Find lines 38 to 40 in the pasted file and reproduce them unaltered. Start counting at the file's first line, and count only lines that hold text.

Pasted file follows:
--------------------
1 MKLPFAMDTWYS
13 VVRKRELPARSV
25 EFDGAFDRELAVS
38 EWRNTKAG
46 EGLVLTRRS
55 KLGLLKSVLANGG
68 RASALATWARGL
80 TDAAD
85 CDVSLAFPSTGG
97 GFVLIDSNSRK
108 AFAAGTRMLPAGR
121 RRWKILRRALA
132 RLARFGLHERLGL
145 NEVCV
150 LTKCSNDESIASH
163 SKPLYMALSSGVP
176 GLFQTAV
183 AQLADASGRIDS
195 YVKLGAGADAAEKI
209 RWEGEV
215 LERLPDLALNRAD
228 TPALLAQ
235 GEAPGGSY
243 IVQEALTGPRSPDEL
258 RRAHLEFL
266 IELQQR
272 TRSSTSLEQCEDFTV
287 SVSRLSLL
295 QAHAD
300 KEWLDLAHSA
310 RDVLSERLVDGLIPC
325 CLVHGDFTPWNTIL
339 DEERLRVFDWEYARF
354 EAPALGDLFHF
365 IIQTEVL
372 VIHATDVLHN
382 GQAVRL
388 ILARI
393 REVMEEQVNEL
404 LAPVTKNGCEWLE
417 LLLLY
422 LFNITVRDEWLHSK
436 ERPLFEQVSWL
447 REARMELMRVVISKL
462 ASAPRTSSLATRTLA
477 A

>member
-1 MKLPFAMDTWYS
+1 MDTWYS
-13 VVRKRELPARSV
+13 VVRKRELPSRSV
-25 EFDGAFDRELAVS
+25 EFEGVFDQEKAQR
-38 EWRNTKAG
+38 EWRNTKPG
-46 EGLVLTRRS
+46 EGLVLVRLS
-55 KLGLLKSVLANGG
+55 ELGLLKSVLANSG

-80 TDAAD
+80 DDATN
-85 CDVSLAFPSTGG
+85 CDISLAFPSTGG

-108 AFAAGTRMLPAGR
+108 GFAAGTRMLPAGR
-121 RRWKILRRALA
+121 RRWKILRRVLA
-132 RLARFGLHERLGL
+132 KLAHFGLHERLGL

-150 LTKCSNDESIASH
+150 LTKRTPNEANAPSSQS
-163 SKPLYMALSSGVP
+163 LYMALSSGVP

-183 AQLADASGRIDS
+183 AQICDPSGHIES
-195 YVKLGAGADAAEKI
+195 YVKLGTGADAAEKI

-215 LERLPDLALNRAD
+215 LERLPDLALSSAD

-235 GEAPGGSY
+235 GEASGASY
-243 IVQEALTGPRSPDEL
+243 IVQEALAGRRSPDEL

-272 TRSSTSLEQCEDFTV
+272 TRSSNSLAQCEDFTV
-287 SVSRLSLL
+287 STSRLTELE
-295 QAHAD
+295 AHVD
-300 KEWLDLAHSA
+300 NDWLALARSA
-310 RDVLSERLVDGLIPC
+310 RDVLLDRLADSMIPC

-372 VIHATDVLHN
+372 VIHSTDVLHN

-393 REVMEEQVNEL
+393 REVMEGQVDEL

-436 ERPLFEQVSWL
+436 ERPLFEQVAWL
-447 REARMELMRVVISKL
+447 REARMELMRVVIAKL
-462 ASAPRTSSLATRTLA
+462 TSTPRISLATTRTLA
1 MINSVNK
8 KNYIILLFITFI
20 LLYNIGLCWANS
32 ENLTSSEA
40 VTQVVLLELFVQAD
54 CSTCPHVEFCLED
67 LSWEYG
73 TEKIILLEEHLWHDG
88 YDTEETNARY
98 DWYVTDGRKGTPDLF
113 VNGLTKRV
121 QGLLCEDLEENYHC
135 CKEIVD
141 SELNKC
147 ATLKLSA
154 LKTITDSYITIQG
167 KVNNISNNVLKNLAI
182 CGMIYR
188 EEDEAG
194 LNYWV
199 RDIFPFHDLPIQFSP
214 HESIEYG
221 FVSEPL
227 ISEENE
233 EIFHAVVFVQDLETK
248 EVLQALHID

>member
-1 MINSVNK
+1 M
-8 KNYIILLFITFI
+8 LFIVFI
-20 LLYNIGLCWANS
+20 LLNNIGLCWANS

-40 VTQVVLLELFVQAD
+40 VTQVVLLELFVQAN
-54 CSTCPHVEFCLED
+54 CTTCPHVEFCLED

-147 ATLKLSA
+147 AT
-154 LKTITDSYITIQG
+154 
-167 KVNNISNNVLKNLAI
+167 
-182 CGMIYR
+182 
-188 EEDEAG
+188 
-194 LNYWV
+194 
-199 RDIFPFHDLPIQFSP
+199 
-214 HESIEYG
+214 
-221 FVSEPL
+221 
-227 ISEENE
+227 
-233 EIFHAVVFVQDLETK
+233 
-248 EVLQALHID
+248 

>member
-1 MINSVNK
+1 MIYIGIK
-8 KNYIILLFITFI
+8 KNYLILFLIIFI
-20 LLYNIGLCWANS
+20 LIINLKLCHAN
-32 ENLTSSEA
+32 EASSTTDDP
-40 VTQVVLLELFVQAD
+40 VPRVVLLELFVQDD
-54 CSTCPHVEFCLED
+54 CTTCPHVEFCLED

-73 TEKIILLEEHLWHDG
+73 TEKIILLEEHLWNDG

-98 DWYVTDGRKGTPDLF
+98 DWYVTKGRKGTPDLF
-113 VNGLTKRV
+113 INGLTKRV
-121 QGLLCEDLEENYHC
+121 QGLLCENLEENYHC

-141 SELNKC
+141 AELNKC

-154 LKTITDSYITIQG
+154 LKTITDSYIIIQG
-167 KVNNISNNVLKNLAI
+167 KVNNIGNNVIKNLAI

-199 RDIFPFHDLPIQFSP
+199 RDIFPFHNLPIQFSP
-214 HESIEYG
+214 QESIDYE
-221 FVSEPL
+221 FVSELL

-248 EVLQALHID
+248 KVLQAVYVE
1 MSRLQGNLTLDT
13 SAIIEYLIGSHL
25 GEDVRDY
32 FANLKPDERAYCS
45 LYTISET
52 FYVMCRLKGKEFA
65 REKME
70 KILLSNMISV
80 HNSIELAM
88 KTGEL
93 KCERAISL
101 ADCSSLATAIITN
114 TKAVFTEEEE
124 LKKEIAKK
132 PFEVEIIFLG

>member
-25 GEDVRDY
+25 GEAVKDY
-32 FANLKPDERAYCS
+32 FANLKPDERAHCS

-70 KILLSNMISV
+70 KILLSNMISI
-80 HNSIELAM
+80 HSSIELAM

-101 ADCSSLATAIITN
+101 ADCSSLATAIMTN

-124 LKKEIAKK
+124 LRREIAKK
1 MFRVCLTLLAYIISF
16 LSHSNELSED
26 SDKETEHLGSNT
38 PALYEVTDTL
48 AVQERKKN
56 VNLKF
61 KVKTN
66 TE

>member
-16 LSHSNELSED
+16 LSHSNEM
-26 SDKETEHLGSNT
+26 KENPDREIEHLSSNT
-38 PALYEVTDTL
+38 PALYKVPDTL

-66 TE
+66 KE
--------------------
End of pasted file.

388 ILARI
393 REVMEEQVNEL
404 LAPVTKNGCEWLE